In order to press through with the five-for-one POW exchange to return Sgt. Bowe Bergdahl, "the White House overrode an existing interagency process charged with debating the transfer of Guantanamo Bay prisoners and dismissed long-standing Pentagon and intelligence community concerns based on Top Secret intelligence about the dangers of releasing" the five high-level Taliban detainees, Time magazine's Massimo Calabresi reported this afternoon at Time.com.
Indeed, "Obama’s move was an ultimate victory for those at the White House and the State Department who had previously argued the military should 'suck it up and salute,' says the official familiar with the debate," Calabresi reported. Appropriately, Time editors ripped that "suck it up and salute" line and made it the teaser headline on the Time.com front page [see screen capture below page break]. Aside from delving into the internal debate in the intelligence community and the administration over the release, Calabresi also reported how Senate Majority Leader Harry Reid was given a heads up, even as it seems everyone else in Congress on both sides of the aisle were kept in the dark [emphasis mine]:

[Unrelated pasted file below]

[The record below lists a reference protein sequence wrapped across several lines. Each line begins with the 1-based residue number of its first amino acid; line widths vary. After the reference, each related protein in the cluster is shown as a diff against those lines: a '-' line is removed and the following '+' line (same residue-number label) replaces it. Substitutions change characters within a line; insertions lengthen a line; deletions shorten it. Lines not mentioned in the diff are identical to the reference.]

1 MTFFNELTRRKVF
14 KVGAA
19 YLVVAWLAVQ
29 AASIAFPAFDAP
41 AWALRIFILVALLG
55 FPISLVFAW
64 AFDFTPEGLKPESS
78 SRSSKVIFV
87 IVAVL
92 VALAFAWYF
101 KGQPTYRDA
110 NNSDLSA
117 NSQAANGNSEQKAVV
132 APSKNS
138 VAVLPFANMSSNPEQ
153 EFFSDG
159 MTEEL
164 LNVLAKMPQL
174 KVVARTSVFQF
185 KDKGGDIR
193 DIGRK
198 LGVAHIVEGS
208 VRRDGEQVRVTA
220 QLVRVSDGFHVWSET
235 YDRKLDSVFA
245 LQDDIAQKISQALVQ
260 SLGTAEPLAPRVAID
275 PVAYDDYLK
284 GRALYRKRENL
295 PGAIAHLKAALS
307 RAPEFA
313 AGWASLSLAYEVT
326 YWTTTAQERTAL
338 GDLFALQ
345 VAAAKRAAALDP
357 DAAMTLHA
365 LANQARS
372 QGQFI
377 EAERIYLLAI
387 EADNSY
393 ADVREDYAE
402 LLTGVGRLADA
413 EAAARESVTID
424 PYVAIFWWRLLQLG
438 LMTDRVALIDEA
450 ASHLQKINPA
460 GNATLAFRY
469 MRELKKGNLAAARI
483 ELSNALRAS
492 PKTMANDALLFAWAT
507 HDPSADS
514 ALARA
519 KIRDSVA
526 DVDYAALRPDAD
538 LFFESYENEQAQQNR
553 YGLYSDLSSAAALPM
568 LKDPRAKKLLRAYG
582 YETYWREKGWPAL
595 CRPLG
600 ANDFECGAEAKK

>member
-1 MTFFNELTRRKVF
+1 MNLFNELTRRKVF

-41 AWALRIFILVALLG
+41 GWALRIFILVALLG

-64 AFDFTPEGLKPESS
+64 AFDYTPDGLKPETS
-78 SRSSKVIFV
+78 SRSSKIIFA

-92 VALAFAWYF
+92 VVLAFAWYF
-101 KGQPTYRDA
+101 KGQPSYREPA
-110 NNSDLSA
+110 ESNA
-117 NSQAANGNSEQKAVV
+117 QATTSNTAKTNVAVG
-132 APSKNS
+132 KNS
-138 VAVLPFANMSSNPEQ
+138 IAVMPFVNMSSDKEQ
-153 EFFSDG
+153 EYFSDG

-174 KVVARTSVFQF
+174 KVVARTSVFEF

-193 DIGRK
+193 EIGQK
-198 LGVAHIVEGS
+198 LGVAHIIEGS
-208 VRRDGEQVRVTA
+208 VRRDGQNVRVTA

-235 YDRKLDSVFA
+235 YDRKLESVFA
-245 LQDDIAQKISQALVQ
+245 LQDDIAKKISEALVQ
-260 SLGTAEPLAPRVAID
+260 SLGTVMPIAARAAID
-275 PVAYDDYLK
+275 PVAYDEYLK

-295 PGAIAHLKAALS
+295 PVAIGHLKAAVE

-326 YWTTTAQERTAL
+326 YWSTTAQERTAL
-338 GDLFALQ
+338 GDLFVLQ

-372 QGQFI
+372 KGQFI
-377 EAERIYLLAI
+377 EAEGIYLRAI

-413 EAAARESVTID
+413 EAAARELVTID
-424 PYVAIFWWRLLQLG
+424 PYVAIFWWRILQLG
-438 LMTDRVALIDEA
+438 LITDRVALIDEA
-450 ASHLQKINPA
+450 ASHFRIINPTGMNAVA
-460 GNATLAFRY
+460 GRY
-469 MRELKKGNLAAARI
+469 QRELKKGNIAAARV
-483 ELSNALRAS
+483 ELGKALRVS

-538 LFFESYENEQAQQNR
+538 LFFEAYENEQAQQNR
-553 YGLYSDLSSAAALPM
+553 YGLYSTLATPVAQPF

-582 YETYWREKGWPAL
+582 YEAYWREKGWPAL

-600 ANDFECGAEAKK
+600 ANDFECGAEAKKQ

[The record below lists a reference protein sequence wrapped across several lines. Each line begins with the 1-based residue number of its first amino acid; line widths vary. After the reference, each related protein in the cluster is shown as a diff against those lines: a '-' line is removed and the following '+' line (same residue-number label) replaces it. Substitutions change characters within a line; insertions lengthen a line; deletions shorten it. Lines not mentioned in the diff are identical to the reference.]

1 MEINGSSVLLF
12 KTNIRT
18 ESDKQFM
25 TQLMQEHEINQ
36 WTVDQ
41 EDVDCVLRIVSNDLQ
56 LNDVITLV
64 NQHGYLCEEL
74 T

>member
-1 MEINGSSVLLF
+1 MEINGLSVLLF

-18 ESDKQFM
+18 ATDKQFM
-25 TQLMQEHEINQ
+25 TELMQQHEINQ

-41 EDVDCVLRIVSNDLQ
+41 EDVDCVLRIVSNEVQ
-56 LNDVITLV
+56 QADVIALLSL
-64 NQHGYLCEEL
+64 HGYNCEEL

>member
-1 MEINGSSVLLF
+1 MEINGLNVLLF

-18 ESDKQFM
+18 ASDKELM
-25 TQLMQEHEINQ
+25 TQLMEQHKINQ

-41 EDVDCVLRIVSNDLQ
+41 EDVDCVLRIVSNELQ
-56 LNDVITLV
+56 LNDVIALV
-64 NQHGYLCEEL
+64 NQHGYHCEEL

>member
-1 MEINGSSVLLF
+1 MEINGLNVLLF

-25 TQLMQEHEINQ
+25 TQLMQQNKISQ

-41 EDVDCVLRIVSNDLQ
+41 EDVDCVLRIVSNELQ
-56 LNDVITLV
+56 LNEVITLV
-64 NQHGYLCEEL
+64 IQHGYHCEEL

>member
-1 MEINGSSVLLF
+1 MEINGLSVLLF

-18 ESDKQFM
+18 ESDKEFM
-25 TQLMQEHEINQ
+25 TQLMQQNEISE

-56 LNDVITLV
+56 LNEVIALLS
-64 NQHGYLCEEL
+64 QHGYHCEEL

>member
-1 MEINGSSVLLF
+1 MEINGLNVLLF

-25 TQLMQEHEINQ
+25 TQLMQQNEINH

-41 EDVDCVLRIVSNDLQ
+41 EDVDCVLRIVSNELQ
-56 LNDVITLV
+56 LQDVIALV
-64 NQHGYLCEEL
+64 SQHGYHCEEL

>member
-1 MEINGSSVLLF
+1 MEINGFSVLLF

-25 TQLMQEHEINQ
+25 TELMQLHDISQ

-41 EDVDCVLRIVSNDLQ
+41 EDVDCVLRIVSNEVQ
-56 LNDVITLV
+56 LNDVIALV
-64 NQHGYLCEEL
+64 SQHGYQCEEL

But Republicans now question whether the president has gone too far, even under the new law, which still requires 30 days’ notice ahead of a release from Guantanamo Bay. Administration officials told members of the Senate armed services and intelligence committees “repeatedly they weren’t going to [release the five men] and they would be notified and consulted if they did,” says a GOP Senate aide. The committees were only notified after the fact.
At least one member of the Senate did have advance notice. “We were notified of the plan to secure Sergeant Bergdahl’s release on Friday,” said Adam Jentleson, a spokesman for Senate Majority Leader Harry Reid. A spokesman for Republican House Speaker John Boehner, however, told TIME that there was no advance notice given to the leader of the House. Senate Intelligence Chair Dianne Feinstein was not informed in advance, either, and on Tuesday Deputy National Security Advisor Tony Blinken called her to apologize for the oversight, she told reporters.